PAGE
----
My writer-friend John Proctor (not that John Proctor!) tagged me in a game of blog tag this week. He answered four questions about his work on his blog and now I get to do the same and tag the great Timothy S. Lane (whose novel, Rules for Becoming a Legend, is on sale now!)
Here are the four questions and my answers!
1. What are you working on now?
My second novel, (do we like WHAT CAN GO WRONG as a title?) about five twenty-somethings in New York City facing a crisis and helping each other cope with their first great loss.
2. How does your work differs from others in the genre?
I like to hope to think to dream that my writing brings some fun to literary fiction - too often I read stories and novels that are perfect in a lifeless sort of way. I don’t mean this in a sentimental way, but I want to hear a heart pumping beneath every single sentence. Writing is one of the most fun things I get to do all day, and I want that to come across, even when I’m writing about death and tragedy and frustration and Millennials.
3. Why do you write what you do?
All the usual reasons, including that it keeps me sane and makes me feel like I’m reaching people in some not-small way. Since my first book came out I feel myself still wanting to write for all the for-its-own-sake sorts of reasons, but now I get this additional urge to write something not just for its own sake but for mine and for my family’s. When I was a kid I remember seeing that movie Stuart Saves His Family at the video store - and my mother would never let me rent it and now I don’t particularly want to - but that phrase still rings in my mind. These days when I sit down to write, I’m starring in my own video called “Kris Saves His Family”. I guess that’s the sort of delusion that parenthood and publication can do to a person.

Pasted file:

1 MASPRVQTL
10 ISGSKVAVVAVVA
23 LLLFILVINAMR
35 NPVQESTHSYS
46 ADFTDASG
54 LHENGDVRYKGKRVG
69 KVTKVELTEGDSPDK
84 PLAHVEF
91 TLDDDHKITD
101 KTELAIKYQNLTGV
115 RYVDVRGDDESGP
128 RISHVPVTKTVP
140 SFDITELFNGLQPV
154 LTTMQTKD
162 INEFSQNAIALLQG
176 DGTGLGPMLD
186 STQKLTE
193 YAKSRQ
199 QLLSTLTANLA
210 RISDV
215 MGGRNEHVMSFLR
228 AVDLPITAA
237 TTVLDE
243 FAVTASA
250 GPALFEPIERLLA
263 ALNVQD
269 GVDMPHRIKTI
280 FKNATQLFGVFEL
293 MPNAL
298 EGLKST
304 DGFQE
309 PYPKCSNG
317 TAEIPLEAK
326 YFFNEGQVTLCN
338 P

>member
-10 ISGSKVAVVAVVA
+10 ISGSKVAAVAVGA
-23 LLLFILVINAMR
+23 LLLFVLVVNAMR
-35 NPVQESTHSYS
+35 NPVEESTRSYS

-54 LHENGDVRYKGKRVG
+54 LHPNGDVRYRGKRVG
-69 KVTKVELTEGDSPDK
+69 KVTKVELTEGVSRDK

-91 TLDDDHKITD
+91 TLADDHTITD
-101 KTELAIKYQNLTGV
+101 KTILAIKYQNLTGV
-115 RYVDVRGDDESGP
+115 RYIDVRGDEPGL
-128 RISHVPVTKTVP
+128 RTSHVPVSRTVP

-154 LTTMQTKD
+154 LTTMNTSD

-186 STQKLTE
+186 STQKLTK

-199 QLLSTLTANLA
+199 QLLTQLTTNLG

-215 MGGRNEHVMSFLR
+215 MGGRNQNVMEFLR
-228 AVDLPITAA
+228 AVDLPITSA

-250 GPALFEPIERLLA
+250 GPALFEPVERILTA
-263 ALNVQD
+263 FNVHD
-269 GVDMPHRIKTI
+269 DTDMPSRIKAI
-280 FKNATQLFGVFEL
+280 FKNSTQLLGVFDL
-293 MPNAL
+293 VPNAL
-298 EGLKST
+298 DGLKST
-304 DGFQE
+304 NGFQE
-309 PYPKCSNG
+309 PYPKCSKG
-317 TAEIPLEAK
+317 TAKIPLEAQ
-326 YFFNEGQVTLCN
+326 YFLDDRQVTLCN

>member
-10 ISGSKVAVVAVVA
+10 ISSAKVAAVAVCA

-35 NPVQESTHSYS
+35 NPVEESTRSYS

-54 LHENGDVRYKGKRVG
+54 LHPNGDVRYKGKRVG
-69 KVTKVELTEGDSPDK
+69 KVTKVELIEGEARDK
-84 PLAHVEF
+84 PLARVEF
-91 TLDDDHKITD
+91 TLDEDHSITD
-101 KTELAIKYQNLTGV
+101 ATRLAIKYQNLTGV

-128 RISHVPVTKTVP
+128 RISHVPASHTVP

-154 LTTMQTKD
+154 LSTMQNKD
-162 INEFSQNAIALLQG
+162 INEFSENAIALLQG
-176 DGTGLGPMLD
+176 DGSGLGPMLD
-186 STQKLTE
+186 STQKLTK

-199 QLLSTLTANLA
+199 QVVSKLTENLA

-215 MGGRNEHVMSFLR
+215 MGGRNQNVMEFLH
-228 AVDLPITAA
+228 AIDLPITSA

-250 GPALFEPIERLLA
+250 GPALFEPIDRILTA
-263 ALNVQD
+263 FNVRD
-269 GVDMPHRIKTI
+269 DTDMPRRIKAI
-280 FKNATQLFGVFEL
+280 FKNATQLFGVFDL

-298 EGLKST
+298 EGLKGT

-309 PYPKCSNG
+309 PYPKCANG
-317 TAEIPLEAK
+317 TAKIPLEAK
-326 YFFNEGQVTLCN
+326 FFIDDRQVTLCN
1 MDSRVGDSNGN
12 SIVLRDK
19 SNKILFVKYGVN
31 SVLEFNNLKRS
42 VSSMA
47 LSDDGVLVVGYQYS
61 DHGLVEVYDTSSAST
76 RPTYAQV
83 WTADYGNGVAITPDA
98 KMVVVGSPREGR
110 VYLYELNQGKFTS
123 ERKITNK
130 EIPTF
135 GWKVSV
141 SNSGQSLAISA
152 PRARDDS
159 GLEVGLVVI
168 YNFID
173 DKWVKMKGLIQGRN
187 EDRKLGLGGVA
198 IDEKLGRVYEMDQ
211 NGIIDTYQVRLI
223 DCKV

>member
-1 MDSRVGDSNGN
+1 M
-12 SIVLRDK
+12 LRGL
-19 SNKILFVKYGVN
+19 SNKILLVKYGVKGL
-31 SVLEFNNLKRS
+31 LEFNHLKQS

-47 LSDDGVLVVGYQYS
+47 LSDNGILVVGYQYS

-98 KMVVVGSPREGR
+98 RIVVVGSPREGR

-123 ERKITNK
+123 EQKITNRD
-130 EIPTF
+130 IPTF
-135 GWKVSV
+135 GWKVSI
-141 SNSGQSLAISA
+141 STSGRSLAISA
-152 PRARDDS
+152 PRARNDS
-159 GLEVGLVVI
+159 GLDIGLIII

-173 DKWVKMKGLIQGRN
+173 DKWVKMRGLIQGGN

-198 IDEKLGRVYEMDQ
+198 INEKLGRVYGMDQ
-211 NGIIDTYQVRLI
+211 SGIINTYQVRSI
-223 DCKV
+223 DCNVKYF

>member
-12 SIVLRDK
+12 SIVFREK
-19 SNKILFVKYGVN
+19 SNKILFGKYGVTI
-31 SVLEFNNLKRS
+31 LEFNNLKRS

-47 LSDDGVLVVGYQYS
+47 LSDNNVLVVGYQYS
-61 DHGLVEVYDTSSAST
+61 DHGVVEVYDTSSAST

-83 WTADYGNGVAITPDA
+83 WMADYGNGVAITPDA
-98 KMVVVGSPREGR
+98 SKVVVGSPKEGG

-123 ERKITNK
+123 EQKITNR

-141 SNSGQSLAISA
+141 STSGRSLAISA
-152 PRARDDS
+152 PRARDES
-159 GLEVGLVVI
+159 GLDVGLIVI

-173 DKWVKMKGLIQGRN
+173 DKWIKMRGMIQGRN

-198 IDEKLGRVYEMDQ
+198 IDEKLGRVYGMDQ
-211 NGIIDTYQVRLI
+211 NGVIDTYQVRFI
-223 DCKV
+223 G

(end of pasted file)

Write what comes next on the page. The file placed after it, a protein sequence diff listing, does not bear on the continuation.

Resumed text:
4. What is your writing process?
In my dreams, my writing process involves long days spent sipping coffee in front of my laptop, losing hour after hour to the work. But in reality those days come around only once every few months - if that often. So the reality of it is that my process involves fiercely hunting down half-hour or even 45-minute gaps in the busy schedule of childcare, teaching, commuting, and just life - where I can (yes, drink coffee and) push along a little farther. It seems like this could never amount to much, but it does… a little over 300 pages in the past year? Divvy that up and you’re talking about a page or less a day. And a lot of cups of coffee.
Tim, you’re up!